BEAUTY CARE

Green-Wonders expands ethnic hair care product line

BY Antoinette Alexander

LOS ANGELES Ethnic hair care company Green-Wonders is expanding its product line with the new Naturalaxer Kit-In-A-Jar, which is positioned as the first multi-ethnic hair relaxer that is organic, nontoxic and chemical-free.

While Green-Wonders’ products, including the new Naturalaxer Kit-In-A-Jar, currently are available online at Naturalaxer.com, the company is looking to take the Green-Wonders line into retail chains and beauty supply stores next year.

“We use pure essential oils and shea butter with no added fragrances or harsh chemicals,” stated founder Angela de Joseph, who once worked at Johnson Products. “Most hair relaxers contain sodium hydroxide, which breaks the bonds in hair and erodes hair cuticles. The Naturalaxer formula uses naturally occurring minerals to slightly raise the alkalinity or pH of the hair, which softens and loosens the curl texture.”

The Green-Wonders hair care line also includes Gentle Moisture shampoo, Moisture Formula conditioner, H2O Thermal styling oil, EHO Essential hair oil, Hair Dew Moisture Formula gel and PSB Pure Shea Butter skin and hair conditioner.

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L’Oreal Paris’ The Color Space heading to Mass.

BY Antoinette Alexander

NEW YORK L’Oreal Paris is bringing The Color Space to The Big E in West Springfield, Mass., between Sept. 18 and Oct. 4, the beauty company has announced.

The Color Space is a 5,000-sq.-ft. interactive beauty pavilion that brings beauty to life for women, men and children. Visitors are invited to enjoy complimentary services and product samples from L’Oreal Paris’ trained professionals, skin care analysis and consultations, mini-makeovers, hair care and hair color consultants and more.

The pavilion will also feature a Pro Manicure bar, skin care lab with computer terminals for access to the L’Oreal Paris Web site, and a mobile Truelight Pod, exclusive to L’Oreal Paris. The pod recreates specific lighting environments so visitors can see how different light affects the look of makeup and hair tones.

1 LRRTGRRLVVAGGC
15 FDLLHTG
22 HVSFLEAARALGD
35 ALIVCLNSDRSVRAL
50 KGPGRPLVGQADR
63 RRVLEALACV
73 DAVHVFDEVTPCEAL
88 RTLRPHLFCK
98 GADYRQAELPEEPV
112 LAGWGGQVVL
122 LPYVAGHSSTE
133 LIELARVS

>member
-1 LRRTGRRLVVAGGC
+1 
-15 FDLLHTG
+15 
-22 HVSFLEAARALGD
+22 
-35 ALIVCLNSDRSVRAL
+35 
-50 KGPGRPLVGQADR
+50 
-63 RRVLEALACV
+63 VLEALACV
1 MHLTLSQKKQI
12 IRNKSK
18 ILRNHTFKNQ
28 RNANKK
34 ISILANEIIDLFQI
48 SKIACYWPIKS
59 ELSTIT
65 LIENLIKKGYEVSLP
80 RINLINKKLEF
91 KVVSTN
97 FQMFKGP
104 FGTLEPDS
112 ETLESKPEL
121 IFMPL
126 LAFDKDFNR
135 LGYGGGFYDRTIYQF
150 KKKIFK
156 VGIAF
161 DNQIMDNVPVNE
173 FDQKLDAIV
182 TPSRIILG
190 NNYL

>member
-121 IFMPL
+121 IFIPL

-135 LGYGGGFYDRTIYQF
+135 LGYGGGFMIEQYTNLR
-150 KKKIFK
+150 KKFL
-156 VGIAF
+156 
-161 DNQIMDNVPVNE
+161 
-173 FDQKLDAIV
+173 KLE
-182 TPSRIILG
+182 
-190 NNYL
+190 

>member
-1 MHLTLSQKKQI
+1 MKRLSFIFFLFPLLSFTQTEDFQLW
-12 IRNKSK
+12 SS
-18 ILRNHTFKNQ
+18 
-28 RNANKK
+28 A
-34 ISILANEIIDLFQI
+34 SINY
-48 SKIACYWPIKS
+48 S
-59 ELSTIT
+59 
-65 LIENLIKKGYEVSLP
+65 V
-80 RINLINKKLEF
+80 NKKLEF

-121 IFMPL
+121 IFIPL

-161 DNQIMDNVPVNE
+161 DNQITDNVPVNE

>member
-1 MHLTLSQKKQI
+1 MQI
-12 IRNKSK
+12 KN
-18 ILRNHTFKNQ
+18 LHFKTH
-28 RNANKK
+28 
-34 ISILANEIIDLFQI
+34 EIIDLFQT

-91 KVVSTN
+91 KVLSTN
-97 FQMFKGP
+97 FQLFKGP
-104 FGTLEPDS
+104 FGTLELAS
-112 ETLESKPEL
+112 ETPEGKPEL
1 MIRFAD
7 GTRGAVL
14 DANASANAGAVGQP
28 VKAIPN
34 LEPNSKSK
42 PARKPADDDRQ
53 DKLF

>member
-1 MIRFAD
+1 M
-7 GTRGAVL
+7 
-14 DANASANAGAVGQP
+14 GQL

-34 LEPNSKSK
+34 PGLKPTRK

Also, in celebration of L’Oreal Paris’ 100-year anniversary, visitors will receive limited-time special pricing on select L’Oreal Paris products and $2 gift certificate that can be used toward the purchase of any products sold at The Color Space or local retailers.

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African immigrants an untapped beauty market

BY Antoinette Alexander

LOS ANGELES —Attention retailers and multicultural beauty brands: The African immigrant consumer market in the United States is a largely untapped consumer segment that yields $50 billion in purchasing power, according to data from the U.S. African Chamber of Commerce.

“There are [more than] 1.4 million Africans living in the United States, and these consumers possess very high educational attainment and incomes. Additionally, this is a segment with a powerful sense of identity and pride in being African,” stated David Morse, president and CEO of New American Dimensions, a firm that provides customized multicultural consumer research.

These consumers maintain connections to their friends and family in their native countries, as well as maintain ties to native traditions, including food, music and entertainment.

The study—conducted among 393 African immigrant adults in California, Minnesota, Washington, D.C., and New York—found that African immigrants tend to be sensible shoppers, and that younger shoppers are prone to buying products recommended by family and friends.

Supermarkets lead the list of stores patronized by African immigrants, according to the study, while discount stores and low-end department stores are the top shopping venues for clothes and accessories.

Those marketers looking to reach this consumer group are wise to turn to social media, as Africans—especially younger Africans—are heavy visitors of online social groups. Most of these consumers have personal computers, as e-mail is used heavily for keeping in touch. Nearly all of the Africans interviewed for the survey owned cell phones.

“This is a growing consumer segment within the multicultural market—one that cannot be overlooked,” stated Martin Mohammed, president of the U.S. African Chamber of Commerce.

The study is by New American Dimensions in conjunction with The African Chamber of Commerce; Bruce Corrie, dean of the College of Business and Organizational Leadership at Concordia University in St. Paul, Minn.; The Minneapolis Foundation; and Aguilar Productions.

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